My heart goes out to the families who lost loved ones in the tragic school shooting in Newtown, Conn., to teachers grieving across the nation, and to the Sandy Hook (Conn.) firefighters who worked the scene — and likely will be scarred for life by the horrific images of dead children and schoolteachers.
The incident in Newtown was the seventh mass shooting in 2012 and the fifth mass school shooting since Columbine in 1999. Many blame the availability of semi-automatic weapons for the increase in such incidents; others say video games and movie violence devalue life. Whatever the cause, the nation can’t ignore the problem — and first-responder agencies must prepare their department and personnel for more of these events.
First responders can prepare for the response and aftermath, but can an armed shooter in a school be stopped prior to devastation? In a letter to the media, Rep. Dennis Richardson (R-Ore.) today suggested that what fails to stop a mass shooting is a lack of armed personnel inside a school. He also said that while training in classroom lock-down techniques is valuable, it also is passive and fails to protect the children and adults who continue to be murdered before the police arrive. This was the sad truth at Sandy Hook Elementary.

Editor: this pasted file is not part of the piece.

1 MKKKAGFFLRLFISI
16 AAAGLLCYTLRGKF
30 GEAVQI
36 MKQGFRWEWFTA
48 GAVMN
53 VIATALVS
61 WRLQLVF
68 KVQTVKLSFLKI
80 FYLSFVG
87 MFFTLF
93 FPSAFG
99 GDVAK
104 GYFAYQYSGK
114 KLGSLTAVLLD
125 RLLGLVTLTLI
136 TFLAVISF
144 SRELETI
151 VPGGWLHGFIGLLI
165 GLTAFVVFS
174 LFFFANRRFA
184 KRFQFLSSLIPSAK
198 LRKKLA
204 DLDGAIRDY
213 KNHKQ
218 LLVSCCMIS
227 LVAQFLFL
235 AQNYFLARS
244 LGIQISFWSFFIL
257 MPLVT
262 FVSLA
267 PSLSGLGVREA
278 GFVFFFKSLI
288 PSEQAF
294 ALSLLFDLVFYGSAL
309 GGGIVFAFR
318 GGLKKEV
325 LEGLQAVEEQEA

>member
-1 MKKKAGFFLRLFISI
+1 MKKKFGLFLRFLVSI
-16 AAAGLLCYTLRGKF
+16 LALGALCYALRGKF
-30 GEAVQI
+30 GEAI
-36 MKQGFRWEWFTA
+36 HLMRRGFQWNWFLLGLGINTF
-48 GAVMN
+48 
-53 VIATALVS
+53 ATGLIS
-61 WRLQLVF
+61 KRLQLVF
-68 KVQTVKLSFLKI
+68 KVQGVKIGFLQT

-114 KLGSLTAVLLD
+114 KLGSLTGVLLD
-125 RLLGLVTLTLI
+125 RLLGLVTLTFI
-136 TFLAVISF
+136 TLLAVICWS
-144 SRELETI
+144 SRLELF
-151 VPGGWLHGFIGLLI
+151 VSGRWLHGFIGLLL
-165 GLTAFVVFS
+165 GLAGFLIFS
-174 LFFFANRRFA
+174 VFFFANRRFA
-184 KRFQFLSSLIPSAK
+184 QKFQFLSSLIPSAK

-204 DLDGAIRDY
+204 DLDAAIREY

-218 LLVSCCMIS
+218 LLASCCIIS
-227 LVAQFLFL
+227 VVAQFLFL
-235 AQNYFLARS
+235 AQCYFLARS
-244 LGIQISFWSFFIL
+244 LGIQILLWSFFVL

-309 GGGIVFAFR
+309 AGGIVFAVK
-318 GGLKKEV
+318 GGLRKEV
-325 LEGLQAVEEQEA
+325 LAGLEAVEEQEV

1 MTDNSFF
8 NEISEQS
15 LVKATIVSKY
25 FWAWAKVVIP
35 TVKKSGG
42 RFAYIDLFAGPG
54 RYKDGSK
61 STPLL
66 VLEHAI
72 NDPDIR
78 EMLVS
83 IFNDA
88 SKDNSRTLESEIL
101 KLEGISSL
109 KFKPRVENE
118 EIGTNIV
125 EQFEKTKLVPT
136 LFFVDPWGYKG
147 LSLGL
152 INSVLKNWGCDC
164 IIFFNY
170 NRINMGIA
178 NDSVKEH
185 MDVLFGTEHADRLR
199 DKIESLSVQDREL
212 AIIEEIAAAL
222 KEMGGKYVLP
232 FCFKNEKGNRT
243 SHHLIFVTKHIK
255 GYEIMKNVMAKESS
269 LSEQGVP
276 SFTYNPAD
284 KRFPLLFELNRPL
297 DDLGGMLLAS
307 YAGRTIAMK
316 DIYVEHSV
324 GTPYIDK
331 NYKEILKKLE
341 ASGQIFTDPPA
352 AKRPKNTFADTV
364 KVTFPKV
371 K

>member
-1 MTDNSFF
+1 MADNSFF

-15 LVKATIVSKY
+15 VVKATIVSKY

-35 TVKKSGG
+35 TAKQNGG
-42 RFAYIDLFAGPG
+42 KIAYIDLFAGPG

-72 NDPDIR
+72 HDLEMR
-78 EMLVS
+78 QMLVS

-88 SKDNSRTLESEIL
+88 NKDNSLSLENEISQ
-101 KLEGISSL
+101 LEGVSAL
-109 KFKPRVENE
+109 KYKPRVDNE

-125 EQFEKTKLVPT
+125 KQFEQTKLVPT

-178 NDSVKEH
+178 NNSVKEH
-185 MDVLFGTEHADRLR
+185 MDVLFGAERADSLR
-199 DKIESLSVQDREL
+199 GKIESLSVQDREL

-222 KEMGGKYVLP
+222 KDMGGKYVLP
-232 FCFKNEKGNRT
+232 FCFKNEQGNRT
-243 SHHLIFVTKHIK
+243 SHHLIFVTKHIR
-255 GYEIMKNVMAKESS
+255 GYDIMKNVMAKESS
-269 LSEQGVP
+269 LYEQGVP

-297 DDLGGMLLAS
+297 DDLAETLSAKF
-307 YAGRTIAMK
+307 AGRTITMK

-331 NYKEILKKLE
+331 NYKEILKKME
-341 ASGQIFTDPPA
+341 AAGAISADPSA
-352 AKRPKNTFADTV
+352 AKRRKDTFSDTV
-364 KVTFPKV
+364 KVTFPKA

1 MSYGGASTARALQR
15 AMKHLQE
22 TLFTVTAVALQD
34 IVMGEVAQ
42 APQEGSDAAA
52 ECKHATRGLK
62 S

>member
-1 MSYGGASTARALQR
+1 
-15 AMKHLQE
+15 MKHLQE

Yet, a police officer in every school is not the answer, as he or she would be the first target of a shooter and the cost would be prohibitive for most school districts, Richardson wrote. Instead, Richardson advocates a cadre of Campus Responders, two or three responsible adult volunteers in every school (administrators, staff members, teachers or members of the community, such as retired law-enforcement, peace officers or military personnel) who obtain additional training and regular practice in the use of firearms. Each Campus Responder would have a firearm concealed on their person or locked and concealed in a secure metal gun box bolted in their desks.
“Having armed and trained personnel in every school would enable immediate response with lethal force if and when the lives of our children and teachers were endangered by a mass murderer,” he wrote.
School district employees with prior military or law-enforcement experience would be the initial candidates for the voluntary assignment. No one outside of school nor the district administration would know the identity of these volunteers.
As last week’s tragedy reminds us all, police and fire show up after the carnage. Their role is to count the dead and clean up the scene — not necessarily to save lives. Something else needs to be done, without trying to ban all weapons or try to fight the culture of violent video games (still, I believe, smart parents realize how unhealthy these video games are for young minds).
We have to come to terms with the new, cultural norm of mass shootings and high death tolls. So why not deploy these Campus Responders? Do you have a better idea?
Tell us in the comment box below.